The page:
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Child rape suspect takes stand

  • Devonte-Gibbs-trial-3-jpg

    Devante Gibbs answers questions on the witness stand from defense attorney Brian Darling at Gibbs' rape trial Feb. 9.

    STEVE MANHEIM / CHRONICLE

  • Devonte-Gibbs-trial-1-jpg

    Devante Gibbs answers questions on the witness stand from defense attorney Brian Darling at Gibbs' rape trial Feb. 9.

    STEVE MANHEIM / CHRONICLE

  • Devonte-Gibbs-trial-5-jpg

    Devante Gibbs answers questions on the witness stand from defense attorney Brian Darling at Gibbs' rape trial Feb. 9.

    STEVE MANHEIM / CHRONICLE

  • Devonte-Gibbs-trial-2-jpg

    Devante Gibbs answers questions on the witness stand from Assistant Lorain County Prosecutor Stephanie Malanowski at Gibbs' rape trial Feb. 9.

    STEVE MANHEIM / CHRONICLE

  • Devonte-Gibbs-trial-4-jpg

    Devante Gibbs answers questions on the witness stand from defense attorney Brian Darling at Gibbs' rape trial Feb. 9.

    STEVE MANHEIM / CHRONICLE

  • Devonte-Gibbs-trial-8-jpg

    Devante Gibbs answers questions on the witness stand from defense attorney Brian Darling at Gibbs' rape trial Feb. 9.

    STEVE MANHEIM / CHRONICLE

  • Devonte-Gibbs-trial-6-jpg

    Devante Gibbs answers questions from Assistant Lorain County Prosecutor Stephanie Malanowski at his rape trial on Feb. 9.

    STEVE MANHEIM / CHRONICLE

  • Devonte-Gibbs-trial-7-jpg

    Devante Gibbs answers questions from defense attorney Brian Darling at his rape trial on Feb. 9.

    STEVE MANHEIM / CHRONICLE

  • Devonte-Gibbs-trial-9-jpg

    Devante Gibbs answers questions from defense attorney Brian Darling at his rape trial on Feb. 9.

    STEVE MANHEIM / CHRONICLE

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ELYRIA — Devante Gibbs said he was “scared to death” when he took the stand Thursday to deny charges he had raped a 2-year-old girl he was baby-sitting in 2013.

Gibbs’ testimony, during which he repeatedly raised his voice and at times cried, also included clashes with Assistant Lorain County Prosecutor Stephanie Malanowski, who had to ask county Common Pleas Judge Christopher Rothgery to direct Gibbs to answer her questions.

“Sir, is there some reason you’re having trouble answering my questions? I’m asking you…,” Malanowski said.

“My trouble answering them is because I know your job,” Gibbs said. “I know your job. Your job is to make me look bad.”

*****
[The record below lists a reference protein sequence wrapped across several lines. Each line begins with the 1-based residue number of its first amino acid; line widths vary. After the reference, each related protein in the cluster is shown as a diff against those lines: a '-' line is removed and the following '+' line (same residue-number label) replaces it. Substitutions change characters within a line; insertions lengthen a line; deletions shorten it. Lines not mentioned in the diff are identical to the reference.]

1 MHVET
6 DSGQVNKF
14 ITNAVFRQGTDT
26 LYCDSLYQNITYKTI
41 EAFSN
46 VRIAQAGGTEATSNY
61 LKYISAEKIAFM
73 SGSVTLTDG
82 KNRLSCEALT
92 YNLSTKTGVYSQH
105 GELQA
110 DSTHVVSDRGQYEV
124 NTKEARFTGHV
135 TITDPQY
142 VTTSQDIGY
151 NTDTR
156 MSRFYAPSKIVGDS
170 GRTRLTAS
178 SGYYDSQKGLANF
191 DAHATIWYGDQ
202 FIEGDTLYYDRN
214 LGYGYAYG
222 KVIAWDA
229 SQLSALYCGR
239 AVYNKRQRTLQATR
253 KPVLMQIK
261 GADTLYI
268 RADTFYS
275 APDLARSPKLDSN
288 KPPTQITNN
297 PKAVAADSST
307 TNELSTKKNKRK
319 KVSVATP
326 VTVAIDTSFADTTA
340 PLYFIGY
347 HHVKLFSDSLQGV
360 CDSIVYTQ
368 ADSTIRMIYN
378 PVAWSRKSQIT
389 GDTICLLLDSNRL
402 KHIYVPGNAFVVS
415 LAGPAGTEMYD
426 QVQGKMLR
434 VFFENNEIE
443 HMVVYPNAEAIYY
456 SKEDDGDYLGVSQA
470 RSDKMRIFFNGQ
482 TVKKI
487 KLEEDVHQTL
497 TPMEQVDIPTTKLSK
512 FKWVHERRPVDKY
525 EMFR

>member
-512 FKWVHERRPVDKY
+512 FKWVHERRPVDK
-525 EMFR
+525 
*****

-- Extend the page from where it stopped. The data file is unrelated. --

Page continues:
“Judge…,” Malanowski started to say.

“Your job is to make me look like I’m the bad person,” Gibbs continued. “Your job is to make me look like a molester, a rapist, which I am not, which I am not. I am not.”

Gibbs didn’t deny that he was the only one besides the girl’s mother to spend time alone with the alleged victim Sept. 18, 2013.

He said while the mother was at school, he drew a bath for himself so he could “soak and smoke,” but the water was too hot.

He said he went outside to have a cigarette and when he came back inside, he heard the girl, who he thought had been asleep, splashing in the tub.

Gibbs said he went into the bathroom and got the girl out and had to use thrusts to her chest to get her to cough up some water.

He said he thought the girl was fine because she asked him for a hot dog afterward and otherwise appeared normal.

But the girl wasn’t fine, her mother testified earlier in the trial. The mother said she went out to get ointment and pain relievers for the girl that night.

After the mother went to work the next day, Gibbs said the girl became even more ill, and he called a nursing hotline to see what he should do. The nurse on the phone told him to take the girl for medical attention.

It was only then, Gibbs testified, that he told the mother what had happened.

“I made the greatest mistake of my entire life that ruined everything and didn’t tell the mom right away,” Gibbs said.

But Malanowski said that wasn’t the mistake Gibbs made.

“In fact, the greatest mistake of your life was raping this child (and) trying to get rid of the evidence in a hot tub of water…” she said.

“Really? Really?” Gibbs replied.

“…which, yeah, you got rid of the DNA, but…” Malanowski said.

“How do you… No,” Gibbs said.

Gibbs said he took responsibility for the girl getting in the hot water, although he insisted he hadn’t put the girl in the tub as Malanowski said. He also said the evidence showed that the girl was raped, but he wasn’t responsible for that.

“Somebody raped that little girl, OK? Somebody raped her, and I know I may be on trial for it and I know I may risk it all saying it, but somebody did it,” Gibbs said. “Somebody did it, and I mean I may risk it all saying this, but if I knew who did it, he probably wouldn’t have made it here to this day, OK? As any rapist deserves. He would have got what he deserved.”

Gibbs also said he didn’t have chlamydia, which the girl was found to have.

Also taking the stand Wednesday was county sheriff’s Sgt. Josh Croston, who said that over the course of several interviews, Gibbs’ version of events remained consistent.

“He didn’t say, ‘I didn’t rape her,’” Croston said at one point. “He said he wouldn’t hurt her.”

The trial resumes today with closing arguments.

Contact Brad Dicken at 329-7147 or bdicken@chroniclet.com. Follow him on Twitter @BradDickenCT.



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